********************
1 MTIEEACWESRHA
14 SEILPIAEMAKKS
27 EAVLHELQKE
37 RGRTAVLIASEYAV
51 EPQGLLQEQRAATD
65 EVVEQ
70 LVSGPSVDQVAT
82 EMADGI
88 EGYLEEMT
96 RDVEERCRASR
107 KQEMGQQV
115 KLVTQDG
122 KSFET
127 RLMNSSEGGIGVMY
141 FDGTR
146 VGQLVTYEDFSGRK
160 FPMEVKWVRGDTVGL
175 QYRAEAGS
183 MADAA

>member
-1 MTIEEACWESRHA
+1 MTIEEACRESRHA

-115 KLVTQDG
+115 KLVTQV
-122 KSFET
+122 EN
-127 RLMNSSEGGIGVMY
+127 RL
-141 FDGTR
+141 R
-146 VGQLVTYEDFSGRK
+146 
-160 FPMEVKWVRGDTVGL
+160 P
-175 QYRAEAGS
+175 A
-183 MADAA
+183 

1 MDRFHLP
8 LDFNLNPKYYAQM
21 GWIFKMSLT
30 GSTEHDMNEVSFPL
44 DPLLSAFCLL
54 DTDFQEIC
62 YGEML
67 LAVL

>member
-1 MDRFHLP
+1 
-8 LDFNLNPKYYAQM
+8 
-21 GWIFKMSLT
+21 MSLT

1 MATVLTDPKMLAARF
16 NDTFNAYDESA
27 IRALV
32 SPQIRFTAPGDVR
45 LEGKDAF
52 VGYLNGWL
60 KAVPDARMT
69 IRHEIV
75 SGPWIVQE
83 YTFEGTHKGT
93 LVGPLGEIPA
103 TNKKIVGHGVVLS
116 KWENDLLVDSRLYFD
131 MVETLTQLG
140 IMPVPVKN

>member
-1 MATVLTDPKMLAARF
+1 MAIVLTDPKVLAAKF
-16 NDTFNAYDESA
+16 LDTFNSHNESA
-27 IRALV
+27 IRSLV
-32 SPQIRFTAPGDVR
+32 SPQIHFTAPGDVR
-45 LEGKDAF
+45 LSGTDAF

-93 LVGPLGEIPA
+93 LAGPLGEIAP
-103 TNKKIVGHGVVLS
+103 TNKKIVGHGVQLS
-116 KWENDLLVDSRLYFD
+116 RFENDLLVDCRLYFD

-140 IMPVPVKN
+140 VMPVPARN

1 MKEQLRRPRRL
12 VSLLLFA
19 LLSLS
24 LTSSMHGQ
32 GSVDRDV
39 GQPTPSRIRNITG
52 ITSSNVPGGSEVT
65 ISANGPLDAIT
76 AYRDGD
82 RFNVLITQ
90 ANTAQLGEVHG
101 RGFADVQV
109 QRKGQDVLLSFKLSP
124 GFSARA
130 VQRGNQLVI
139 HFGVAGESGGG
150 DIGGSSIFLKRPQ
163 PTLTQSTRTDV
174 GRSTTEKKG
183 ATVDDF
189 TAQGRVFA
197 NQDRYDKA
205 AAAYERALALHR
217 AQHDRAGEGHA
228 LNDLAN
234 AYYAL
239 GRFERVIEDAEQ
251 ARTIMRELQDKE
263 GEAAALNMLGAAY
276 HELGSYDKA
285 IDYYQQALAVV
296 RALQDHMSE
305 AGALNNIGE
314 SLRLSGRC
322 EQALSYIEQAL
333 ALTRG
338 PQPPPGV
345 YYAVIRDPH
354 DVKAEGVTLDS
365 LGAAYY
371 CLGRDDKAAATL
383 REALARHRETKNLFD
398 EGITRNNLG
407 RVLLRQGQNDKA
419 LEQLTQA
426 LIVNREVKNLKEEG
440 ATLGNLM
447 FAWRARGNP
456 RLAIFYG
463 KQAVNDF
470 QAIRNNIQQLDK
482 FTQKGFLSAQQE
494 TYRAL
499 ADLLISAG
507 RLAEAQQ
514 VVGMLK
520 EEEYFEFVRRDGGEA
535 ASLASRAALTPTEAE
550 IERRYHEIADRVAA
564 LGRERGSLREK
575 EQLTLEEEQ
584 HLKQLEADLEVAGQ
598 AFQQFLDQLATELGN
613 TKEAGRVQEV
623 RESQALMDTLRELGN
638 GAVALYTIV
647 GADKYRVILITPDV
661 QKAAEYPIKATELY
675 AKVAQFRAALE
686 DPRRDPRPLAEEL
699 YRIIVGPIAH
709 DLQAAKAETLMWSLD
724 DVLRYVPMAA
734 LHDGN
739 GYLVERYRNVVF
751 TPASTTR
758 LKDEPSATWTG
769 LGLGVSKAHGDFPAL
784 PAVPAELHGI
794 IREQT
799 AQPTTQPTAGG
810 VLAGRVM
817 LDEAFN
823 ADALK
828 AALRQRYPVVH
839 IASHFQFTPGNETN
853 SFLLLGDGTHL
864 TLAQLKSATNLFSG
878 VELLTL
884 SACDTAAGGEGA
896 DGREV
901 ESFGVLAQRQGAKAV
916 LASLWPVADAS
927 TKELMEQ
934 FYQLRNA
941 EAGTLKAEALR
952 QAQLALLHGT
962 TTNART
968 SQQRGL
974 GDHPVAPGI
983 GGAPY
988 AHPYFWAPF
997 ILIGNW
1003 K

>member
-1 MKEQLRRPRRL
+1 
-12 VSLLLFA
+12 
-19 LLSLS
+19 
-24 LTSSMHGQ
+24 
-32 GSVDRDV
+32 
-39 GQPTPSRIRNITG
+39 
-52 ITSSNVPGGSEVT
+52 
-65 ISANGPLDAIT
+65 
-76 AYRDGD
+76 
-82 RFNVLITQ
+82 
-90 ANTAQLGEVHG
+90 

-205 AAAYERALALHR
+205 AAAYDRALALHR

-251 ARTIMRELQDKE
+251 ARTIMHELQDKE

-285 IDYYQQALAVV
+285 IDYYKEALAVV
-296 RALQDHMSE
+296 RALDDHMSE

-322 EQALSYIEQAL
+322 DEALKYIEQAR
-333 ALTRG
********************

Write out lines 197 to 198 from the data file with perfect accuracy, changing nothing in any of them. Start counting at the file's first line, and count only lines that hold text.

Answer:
-19 LLSLS
+19 